Deuteronomy | In the face of climate catastrophe, choose life

The news is devastating, but we still have choices: so choose life. (Listen.)

This week, as cataclysmic floods pour across Pakistan, destroying farms, roads, towns and infrastructure and displacing over 30 million people; as unprecedented heatwaves and wildfires continue to threaten much of Europe; as long-term drought impacts water security for millions of people in the southwest United States; as we brace ourselves for the likelihood of another La Niña cycle and further devastating floods; as we learn that the catastrophic bushfires along the Great Dividing Range burned six metres deep in places, rendering regrowth impossible, the most famous words of Moses’ most famous sermon should ring loud and clear.

‘I have set before you today life and good, death and evil,’ he says, referring to the 29 chapters which precede these words. And so, Moses continues, ‘If you obey the commandments of the Lord your God … by loving the Lord your God, walking in their ways, and observing their commandments, decrees and ordinances, then you shall live … But if your heart turns astray and you do not hear, but are led astray to bow down to other gods and serve them, I declare today that you shall perish … Choose life, so that you and your descendants shall live.’ (Deuteronomy 30:15-18).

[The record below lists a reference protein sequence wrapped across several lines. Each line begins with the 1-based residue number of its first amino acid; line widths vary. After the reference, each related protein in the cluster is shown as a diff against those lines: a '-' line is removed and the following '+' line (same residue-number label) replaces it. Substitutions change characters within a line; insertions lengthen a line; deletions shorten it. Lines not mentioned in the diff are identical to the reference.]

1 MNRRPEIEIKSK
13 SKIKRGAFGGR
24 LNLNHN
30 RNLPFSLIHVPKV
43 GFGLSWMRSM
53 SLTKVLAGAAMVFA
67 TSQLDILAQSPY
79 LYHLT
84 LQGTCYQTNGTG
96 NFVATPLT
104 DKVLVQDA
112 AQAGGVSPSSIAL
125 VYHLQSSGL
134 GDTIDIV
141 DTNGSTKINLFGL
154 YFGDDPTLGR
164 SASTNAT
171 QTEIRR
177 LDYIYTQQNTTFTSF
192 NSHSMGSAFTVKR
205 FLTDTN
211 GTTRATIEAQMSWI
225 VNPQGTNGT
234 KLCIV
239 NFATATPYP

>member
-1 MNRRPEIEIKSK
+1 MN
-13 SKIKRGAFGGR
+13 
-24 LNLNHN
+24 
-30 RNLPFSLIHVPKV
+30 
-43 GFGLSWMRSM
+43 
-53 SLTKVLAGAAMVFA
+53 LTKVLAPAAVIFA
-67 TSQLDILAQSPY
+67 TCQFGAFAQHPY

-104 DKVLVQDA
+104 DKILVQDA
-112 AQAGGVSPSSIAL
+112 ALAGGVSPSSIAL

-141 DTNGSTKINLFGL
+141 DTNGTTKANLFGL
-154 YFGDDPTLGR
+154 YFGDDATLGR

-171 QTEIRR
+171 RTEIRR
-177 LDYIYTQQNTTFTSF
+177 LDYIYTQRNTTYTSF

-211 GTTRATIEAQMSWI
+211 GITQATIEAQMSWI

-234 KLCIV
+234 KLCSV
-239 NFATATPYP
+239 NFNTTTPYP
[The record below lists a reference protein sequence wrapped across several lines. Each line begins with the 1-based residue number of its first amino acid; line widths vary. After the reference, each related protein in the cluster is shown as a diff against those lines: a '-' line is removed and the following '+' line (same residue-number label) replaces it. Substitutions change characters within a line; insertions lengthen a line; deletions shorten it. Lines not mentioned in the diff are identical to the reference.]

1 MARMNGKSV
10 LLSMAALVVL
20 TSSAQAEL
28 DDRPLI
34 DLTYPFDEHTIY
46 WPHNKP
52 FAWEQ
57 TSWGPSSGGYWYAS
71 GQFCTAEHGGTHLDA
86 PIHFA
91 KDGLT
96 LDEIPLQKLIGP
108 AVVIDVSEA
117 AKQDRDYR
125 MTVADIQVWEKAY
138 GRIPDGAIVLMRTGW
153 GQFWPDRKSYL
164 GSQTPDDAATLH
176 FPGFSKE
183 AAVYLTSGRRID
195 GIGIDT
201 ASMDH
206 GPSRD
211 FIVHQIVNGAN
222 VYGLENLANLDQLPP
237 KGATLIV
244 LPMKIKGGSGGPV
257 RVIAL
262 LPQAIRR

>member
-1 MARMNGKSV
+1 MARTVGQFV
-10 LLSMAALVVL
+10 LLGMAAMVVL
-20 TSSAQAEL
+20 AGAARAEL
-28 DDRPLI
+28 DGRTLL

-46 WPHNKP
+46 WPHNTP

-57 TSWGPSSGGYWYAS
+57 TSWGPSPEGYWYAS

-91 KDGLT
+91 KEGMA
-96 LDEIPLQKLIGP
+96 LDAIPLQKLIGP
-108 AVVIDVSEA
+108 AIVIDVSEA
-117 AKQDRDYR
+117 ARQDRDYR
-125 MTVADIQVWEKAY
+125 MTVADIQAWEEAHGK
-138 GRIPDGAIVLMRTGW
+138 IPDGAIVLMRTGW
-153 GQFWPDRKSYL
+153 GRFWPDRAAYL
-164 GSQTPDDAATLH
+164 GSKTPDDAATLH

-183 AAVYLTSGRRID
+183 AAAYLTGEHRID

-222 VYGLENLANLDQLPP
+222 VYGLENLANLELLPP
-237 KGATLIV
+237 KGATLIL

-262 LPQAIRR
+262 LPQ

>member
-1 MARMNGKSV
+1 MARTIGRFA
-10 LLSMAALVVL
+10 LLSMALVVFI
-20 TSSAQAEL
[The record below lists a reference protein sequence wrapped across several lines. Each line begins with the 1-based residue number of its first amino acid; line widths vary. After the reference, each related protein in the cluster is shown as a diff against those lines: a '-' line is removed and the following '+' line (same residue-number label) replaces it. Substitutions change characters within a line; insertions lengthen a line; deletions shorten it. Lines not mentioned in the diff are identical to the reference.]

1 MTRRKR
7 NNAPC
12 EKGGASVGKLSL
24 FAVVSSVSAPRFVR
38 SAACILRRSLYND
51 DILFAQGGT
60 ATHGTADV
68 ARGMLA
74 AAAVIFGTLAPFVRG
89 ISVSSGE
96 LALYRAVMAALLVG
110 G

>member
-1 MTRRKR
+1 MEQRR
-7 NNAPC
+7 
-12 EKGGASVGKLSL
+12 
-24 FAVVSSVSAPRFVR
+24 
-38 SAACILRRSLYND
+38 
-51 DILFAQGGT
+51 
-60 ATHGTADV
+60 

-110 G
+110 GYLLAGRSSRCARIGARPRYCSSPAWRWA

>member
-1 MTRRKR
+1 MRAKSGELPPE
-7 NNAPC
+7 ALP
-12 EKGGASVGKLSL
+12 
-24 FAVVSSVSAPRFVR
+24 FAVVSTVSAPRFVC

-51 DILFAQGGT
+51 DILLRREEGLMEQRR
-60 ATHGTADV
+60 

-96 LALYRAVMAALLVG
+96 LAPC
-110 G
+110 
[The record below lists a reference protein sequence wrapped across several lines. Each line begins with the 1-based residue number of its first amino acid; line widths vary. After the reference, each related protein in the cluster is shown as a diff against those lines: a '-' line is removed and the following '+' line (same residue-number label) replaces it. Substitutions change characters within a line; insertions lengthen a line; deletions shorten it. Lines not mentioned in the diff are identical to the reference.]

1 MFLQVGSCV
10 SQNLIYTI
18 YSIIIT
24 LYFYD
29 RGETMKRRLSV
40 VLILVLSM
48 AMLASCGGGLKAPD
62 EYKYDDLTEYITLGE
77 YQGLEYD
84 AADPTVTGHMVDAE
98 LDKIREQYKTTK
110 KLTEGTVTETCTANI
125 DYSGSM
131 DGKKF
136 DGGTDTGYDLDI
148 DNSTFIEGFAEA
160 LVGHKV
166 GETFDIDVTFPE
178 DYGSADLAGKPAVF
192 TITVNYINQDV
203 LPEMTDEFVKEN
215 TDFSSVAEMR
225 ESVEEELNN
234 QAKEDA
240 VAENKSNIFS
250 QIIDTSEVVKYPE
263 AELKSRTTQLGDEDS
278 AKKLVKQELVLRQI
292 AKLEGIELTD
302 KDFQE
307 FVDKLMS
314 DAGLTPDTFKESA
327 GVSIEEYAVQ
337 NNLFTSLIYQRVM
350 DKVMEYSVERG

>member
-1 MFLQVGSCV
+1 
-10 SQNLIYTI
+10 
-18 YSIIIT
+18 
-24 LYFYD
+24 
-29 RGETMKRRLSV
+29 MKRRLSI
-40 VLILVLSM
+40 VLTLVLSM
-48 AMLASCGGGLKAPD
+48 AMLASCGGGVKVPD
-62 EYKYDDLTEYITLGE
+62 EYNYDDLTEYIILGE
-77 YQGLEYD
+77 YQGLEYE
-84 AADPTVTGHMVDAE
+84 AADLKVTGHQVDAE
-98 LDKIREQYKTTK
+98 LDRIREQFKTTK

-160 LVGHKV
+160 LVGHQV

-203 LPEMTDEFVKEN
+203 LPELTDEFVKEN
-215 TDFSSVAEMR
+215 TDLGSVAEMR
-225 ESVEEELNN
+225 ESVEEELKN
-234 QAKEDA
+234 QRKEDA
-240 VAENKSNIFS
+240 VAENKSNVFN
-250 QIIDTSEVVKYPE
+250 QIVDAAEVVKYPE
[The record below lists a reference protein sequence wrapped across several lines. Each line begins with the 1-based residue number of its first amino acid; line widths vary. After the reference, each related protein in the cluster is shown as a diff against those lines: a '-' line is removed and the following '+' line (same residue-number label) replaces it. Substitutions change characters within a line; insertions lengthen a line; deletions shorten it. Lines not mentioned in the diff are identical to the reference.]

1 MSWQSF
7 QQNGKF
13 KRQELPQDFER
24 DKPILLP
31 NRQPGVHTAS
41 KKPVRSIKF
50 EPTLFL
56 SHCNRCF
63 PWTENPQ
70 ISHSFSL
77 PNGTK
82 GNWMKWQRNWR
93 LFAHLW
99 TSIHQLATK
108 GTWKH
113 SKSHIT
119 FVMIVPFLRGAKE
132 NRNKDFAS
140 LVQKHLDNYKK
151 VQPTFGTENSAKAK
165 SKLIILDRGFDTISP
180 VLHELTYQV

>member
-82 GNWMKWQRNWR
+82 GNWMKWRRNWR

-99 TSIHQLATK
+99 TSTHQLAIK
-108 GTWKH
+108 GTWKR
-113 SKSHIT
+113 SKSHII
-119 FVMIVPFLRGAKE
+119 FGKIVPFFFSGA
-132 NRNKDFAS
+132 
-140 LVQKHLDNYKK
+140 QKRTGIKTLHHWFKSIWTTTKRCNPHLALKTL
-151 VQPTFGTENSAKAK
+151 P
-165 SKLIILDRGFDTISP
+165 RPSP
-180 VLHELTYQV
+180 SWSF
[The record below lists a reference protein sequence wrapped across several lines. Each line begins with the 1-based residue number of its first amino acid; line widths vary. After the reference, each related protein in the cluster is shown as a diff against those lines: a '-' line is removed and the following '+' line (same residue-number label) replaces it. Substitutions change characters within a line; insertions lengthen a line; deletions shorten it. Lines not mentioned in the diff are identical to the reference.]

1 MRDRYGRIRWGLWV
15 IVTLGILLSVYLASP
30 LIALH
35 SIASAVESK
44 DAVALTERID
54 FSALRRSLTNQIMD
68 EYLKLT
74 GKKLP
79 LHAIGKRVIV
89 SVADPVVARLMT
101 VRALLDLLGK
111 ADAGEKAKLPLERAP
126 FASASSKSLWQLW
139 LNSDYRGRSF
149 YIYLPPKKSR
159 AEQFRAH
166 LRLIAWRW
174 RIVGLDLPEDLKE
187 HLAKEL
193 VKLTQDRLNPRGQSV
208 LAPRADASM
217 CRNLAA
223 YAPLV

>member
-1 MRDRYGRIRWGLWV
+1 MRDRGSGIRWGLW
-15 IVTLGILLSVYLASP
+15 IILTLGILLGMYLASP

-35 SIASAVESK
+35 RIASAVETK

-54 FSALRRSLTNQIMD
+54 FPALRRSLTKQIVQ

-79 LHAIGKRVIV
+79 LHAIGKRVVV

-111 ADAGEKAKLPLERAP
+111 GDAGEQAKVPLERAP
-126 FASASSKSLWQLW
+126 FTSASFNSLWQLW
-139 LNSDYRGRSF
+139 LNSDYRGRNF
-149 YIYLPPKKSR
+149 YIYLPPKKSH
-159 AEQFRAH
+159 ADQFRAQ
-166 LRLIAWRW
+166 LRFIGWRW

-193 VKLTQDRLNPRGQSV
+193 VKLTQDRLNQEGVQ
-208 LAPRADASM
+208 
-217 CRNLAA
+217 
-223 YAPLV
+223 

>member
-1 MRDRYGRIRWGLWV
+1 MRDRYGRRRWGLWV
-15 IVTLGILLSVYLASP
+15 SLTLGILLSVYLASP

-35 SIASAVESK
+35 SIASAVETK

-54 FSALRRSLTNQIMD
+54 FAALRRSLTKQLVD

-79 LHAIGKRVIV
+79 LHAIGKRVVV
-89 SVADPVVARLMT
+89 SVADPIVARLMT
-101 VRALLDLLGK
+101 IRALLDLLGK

Of course, Moses wasn’t talking explicitly about climate collapse. But in the extended sermon which we call Deuteronomy, he sets out a way of living in harmony with God, with neighbour and with land: the way of shalom. The people of Israel had been enslaved for centuries in an exploitative, rapacious and extractive economy. Now they were walking towards freedom, they needed to learn how to live differently.

And so, as my friend Beth Waldron Anstice writes, Deuteronomy ‘teaches the community to transition to a sustainable relationship with the natural resources of the landscape’: through rhythms of work and rest; through an observant and modest agrarianism; through responsibility to family and neighbour; through limitations on sowing, harvest and consumption; and through justice for the poor.